I can go to school now
Be inspired by the strength and love of a mother who pushed a heavy wheelchair more than a kilometer on a sandy path to take her child to school every day.
Ilídio was born in a country where opportunities for children with disabilities are very limited. For a long time, he stayed at home with his mom, or all by himself. But now he goes to school. He has friends to play with. He is learning how to write, and can even speak two languages. Ilídio dreams of driving a car one day!
When Eunice and Marta, our outreach workers, met Ilídio for the first time, he could neither move nor talk. His mother, Isabel, was working very hard to look after her small family. Raising Ilídio all by herself since he was a baby, Isabel couldn’t even afford a bus ticket to take him to the rehabilitation centre.
Speaking with Eunice and Marta, Isabel felt understood for the first time. They were not alone. Then Eunice and Marta arranged for a physiotherapist to visit them at home, to show Isabel how to do exercises with him, and they felt even happier. Thanks to the therapy, Ilídio managed to say his first few words. There was suddenly hope for Ilídio. Ilídio and Isabel felt safe and confident.
As he made more and more progress at home, Ilídio longed to be with children of his own age. The outreach workers then visited the local school and helped make sure he could enroll, despite his older age. They talked to his teachers and pupils about how to support Ilídio in class, to make sure he was fully involved in school life, just like everyone else. And it worked.
Since starting school, Ilídio has made even more progress. He now speaks Portuguese and Changana. He can read and, thanks to physiotherapy, he can even write. He moves around in his walker all by himself, and for longer distances, he uses a wheelchair. Learning in class and playing with his friends has helped him grow and blossom. His dream is to drive his own car one day. And why not?
Eunice and Marta visit Ilídio and Isabel regularly. They also are in touch with his school and physiotherapist, to make sure that, as he gets older, Ilídio is given all the help and support he needs. This year he is getting a new wheelchair, one which is better adapted to his size, and with thicker wheels for the sandy roads to school - and the adventures of life awaiting him.
"Let's create a fair and equal world for all children."
With the support from the EU (European Union), one of the major players among donors in Mozambique, United Nations Children's Fund (UNICEF) works with Handicap International on the implementation of the Information, Orientation and Social Support Service (SIOAS) project since 2012 to advance the social inclusion of children and people with disabilities and to improve their access to education, health, rehabilitation and psychosocial support services.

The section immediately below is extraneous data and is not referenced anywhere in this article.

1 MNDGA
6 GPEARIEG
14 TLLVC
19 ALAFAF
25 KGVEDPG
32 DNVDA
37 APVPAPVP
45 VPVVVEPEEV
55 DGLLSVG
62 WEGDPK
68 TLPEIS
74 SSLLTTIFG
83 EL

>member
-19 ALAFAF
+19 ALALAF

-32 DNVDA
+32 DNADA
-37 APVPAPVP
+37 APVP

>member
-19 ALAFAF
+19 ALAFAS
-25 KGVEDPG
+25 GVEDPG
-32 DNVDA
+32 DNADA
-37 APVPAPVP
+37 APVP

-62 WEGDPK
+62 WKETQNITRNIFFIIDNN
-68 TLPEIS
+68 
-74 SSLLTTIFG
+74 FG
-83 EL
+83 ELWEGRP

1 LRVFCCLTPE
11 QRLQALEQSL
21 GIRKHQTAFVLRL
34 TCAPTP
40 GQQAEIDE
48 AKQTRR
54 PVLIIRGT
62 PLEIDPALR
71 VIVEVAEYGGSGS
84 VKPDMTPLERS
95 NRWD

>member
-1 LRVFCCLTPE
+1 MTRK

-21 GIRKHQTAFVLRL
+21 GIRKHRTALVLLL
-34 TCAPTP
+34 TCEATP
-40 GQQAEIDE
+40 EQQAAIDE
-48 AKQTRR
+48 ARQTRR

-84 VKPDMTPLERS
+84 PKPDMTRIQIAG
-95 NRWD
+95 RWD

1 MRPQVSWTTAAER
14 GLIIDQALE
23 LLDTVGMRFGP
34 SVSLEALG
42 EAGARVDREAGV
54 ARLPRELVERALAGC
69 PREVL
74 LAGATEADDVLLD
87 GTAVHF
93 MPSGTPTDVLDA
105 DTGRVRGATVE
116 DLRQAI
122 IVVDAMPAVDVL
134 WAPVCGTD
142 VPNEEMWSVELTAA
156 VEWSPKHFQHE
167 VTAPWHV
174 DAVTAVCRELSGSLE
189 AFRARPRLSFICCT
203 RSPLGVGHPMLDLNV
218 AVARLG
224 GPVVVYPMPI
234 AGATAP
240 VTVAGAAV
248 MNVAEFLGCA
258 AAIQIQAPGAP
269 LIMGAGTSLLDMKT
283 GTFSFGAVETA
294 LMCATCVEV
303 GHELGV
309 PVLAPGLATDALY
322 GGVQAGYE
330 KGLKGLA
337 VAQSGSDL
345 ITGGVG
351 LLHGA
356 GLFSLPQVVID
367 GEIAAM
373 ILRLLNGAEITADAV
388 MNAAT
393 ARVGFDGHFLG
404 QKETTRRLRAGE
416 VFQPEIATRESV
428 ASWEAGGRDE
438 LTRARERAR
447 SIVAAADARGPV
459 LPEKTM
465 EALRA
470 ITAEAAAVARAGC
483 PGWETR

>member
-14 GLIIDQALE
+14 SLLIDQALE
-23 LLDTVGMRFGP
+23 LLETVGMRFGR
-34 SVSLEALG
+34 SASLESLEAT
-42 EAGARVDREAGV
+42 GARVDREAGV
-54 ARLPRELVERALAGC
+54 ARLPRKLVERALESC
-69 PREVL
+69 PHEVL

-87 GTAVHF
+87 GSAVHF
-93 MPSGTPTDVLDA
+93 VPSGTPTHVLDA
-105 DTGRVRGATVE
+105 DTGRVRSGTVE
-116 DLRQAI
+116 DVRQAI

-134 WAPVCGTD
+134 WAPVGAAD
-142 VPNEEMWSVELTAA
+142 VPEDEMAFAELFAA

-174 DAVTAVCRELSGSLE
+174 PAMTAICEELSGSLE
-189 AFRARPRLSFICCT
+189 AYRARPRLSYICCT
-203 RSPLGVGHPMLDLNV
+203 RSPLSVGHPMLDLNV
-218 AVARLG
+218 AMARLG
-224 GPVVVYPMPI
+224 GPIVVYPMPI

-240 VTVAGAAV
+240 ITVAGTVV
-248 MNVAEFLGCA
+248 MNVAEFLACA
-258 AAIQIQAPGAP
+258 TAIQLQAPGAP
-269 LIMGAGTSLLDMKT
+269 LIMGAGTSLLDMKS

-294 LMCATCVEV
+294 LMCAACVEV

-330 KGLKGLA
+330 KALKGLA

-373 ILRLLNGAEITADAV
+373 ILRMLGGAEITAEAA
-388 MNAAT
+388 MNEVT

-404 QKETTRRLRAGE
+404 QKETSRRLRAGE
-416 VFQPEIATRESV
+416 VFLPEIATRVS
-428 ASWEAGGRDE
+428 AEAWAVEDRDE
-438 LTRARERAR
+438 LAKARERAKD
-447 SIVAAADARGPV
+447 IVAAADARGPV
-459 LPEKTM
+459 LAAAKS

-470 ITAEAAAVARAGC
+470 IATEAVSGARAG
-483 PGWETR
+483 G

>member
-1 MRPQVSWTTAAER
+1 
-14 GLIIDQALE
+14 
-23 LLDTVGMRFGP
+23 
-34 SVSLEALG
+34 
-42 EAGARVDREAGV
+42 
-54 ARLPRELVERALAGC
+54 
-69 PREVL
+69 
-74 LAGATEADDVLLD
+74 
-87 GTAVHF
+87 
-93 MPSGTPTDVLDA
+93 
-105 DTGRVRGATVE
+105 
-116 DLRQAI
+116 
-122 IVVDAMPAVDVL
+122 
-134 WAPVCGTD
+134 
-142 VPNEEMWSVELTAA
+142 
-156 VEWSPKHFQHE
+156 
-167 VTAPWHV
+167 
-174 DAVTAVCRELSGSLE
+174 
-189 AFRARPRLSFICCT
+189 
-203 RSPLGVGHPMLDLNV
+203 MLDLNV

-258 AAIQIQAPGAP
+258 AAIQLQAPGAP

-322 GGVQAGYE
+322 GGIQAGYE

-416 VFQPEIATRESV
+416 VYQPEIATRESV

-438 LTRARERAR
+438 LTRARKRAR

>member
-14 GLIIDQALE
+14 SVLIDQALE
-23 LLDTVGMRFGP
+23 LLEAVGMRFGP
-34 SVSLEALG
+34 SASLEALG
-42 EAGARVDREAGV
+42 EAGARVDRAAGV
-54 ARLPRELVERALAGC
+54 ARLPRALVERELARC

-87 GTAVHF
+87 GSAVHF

The SIOAS reaches out to people with disabilities, mainly through its mobile teams, in 35 of the poorest neighborhoods in Maputo, Matola and Beira and will soon also be present in Tete and Nampula; these are five of the most populous urban centers in Mozambique.
The SIOAS has a special focus on children.
By identifying people with disabilities and working directly with their families and communities, the SIOAS helps to empower them. They assess their situation and identify obstacles and opportunities. The SIOAS helps people with disabilities and their families to identify and implement sustainable solutions that respond to their specific identified needs.
The SIOAS mobile teams are composed of a field worker from the National Institute of Social Action and a member of a civil society organization - in most cases a Disabled People’s Organization.
The presence of team members from different backgrounds enables the SIOAS to reach out to people with disabilities, including those who are kept out of sight. Each team is responsible for one neighborhood.
The SIOAS use the mobilization and training of service providers in the fields of health, education and justice to address the needs of people with disabilities. It creates the conditions to enable an appropriate response to the identified needs.
Since policy decision-makers are key to the expansion of the SIOAS and the translation of piloted approaches into policies and programs, they have been involved throughout the project. During the consultative forums, government authorities, civil society and service providers have been working together to agree on concrete measures to enable social inclusion and access to services by people with disabilities.
Read more at http://fairnsquare.unicef.org.mz/